Aussie hardware giant Bunnings plans to build one of Queenstown’s largest big-box stores.
Bunnings New Zealand general manager Jacqui Coombes confirms the company’s lodged a development application for a Bunnings Warehouse.
“The new store will offer the widest range of home improvement and outdoor living products,” she says.
The Frankton Flats store, fronting State Highway 6, will be on a 1.62 hectare site currently occupied by Shotover Garden Centre, Erik’s Fish & Chips food truck and a house.
According to the planning application to Queenstown’s council, Bunnings Ltd is seeking approval for an 8119 square metre store.
It will be broken into a main warehouse building, timber trade sales area, outdoor nursery, and a building materials and landscape yard.
There’ll be 134 carparks.
The only other local store of this size is 8000sq m hardware retailer Mitre 10 Mega, about 150 metres away.
It opened 18 months ago.
Bunnings Ltd, going by the planner’s report, is trying hard to reduce its visibility from the highway.
Along the front there’ll be a one metre-high earth bund, planted in specimen trees and ground cover.
Immediately behind will be the landscaped carpark and a “lower-height” outdoor nursery.
The height only increases to a maximum 12m about 65m back from the highway.
Three corporate-green Bun-nings signs will be visible, “however no more than two will be able to be viewed at a time”.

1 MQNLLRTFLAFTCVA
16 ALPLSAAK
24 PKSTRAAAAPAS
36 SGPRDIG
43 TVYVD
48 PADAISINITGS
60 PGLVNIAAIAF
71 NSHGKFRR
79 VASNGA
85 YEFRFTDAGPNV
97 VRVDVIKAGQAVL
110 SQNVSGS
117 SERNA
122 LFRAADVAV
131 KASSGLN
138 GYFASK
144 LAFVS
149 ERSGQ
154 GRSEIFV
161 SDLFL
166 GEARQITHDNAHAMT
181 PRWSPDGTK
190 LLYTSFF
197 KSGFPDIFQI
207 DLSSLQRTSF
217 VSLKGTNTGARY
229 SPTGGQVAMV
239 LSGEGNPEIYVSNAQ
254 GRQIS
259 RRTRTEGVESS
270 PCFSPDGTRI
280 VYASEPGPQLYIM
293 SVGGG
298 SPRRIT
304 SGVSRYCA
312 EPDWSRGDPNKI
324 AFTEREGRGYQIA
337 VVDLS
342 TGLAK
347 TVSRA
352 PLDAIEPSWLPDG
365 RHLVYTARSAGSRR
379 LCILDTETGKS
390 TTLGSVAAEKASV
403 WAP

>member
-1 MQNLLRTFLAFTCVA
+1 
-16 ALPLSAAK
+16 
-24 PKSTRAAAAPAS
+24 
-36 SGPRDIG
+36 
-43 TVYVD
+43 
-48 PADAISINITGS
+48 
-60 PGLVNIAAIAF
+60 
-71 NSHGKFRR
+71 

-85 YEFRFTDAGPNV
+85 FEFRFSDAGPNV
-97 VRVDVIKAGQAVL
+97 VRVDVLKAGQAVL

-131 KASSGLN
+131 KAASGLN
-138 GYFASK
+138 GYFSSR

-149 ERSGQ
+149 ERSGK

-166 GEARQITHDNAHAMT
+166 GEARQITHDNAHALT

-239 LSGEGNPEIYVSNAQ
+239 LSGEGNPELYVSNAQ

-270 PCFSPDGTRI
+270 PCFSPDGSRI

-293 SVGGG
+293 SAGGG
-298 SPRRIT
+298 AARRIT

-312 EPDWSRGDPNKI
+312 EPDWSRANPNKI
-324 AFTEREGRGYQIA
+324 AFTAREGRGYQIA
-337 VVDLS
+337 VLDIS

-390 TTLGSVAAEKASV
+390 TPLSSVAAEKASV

They’ll also be set back about 40m.
Otherwise, the company’s using more neutral colours and materials which it says won’t detract from the landscape.
In outlining the development’s “positive effects”, the planner says the community will benefit from Bunnings NZ’s national pricing policy, and increased competition.
“The activity will be a new employer in the district both during construction and when fully operational.
“Warehouses of this size often employ approximately 50-60 staff, being a mix of full-time and part-time employees.”
Bunnings will also help grow the construction sector, the report claims, “and will contribute to lowering the costs of construction, which in turn will assist in delivering more affordable housing, among other projects”.
It reveals, however, that Queenstown’s council “has raised concerns” during pre-application discussion about another non-industrial use occupying limited industrially-zoned land.
The planner, however, quotes a report that “categorises [Bunnings] as, in many ways, akin to an industrial activity”.
There’s also reference to state highway manager NZ Transport Agency having concerns over customer access off SH6.
“The applicant is continuing to consult with the Transport Agency on the matter.”
If approved, this will be the South Island’s sixth Bunnings Warehouse – the nearest is in Dunedin.
Meanwhile, a proposed 24-hour petrol station next door, by SH6’s intersection with Hawthorne Drive, has recently been approved by the council.